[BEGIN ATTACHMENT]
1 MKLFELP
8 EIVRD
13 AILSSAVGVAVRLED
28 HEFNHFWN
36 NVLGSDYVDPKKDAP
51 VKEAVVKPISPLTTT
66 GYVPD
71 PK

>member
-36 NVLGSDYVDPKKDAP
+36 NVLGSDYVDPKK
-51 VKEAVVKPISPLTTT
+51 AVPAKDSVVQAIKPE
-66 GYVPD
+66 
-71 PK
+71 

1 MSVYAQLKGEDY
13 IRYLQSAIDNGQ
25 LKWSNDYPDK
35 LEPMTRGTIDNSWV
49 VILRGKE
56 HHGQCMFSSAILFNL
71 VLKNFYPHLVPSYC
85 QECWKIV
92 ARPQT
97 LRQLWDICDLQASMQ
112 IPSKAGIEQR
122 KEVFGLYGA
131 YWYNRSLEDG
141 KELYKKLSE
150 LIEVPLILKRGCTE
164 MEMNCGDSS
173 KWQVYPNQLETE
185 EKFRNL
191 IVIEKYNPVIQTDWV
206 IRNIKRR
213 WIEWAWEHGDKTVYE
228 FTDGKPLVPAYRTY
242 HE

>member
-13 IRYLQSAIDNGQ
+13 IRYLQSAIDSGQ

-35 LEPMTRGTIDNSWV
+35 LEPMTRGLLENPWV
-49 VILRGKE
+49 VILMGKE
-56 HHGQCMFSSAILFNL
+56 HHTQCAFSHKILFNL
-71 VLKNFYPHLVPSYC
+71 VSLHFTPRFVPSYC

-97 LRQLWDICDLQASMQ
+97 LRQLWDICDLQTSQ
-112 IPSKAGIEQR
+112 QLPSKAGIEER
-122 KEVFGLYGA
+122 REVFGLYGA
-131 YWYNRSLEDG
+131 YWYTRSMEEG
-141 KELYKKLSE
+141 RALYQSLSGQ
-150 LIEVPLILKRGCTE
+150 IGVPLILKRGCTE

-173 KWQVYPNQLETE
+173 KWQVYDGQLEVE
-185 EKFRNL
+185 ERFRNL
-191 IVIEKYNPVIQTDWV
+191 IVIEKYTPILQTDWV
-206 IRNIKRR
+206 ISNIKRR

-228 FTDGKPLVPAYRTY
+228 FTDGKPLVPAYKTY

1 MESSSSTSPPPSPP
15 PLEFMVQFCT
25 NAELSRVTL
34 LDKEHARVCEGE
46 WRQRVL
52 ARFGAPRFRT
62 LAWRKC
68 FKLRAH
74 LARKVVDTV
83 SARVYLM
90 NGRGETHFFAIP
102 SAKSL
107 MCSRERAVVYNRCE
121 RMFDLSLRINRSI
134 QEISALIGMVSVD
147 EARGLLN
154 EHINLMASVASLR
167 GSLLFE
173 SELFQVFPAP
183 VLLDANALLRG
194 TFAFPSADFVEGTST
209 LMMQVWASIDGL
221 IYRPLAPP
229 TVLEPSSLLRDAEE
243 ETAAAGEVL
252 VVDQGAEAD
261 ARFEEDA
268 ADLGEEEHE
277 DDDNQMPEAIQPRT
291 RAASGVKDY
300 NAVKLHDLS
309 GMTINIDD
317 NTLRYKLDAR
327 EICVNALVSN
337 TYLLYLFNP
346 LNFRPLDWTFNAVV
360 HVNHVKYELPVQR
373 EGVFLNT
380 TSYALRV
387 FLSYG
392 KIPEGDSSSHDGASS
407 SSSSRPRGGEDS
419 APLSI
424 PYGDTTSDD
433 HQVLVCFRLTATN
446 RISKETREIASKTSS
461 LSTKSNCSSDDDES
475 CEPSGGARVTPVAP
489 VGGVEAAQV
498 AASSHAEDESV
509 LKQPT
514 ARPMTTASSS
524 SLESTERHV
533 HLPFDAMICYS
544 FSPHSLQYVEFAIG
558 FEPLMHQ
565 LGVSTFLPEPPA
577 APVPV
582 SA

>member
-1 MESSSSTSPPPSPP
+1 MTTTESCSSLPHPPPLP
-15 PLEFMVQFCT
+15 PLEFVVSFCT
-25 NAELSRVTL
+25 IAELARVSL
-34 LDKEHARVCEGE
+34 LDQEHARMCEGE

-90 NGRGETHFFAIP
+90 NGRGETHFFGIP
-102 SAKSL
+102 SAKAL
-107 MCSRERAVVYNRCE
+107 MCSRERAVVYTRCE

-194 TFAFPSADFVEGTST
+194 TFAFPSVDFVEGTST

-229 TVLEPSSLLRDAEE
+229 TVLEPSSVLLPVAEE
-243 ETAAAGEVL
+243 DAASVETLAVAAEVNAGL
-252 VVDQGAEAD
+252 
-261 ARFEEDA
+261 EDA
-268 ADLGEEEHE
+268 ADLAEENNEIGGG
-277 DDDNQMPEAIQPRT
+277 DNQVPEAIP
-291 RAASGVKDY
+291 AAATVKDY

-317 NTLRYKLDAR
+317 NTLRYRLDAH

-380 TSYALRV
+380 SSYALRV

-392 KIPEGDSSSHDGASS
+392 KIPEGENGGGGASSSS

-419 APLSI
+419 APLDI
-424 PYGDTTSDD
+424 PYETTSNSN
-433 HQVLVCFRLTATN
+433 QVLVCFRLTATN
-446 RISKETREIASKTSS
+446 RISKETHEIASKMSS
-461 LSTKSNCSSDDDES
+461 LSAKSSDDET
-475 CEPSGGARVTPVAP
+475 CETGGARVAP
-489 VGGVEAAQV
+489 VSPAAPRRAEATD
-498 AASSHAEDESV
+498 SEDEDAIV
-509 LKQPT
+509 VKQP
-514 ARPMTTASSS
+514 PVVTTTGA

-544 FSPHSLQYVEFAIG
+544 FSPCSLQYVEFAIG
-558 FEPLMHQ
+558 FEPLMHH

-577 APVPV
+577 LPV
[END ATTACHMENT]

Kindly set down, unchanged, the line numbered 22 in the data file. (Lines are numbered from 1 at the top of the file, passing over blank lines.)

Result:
49 VILRGKE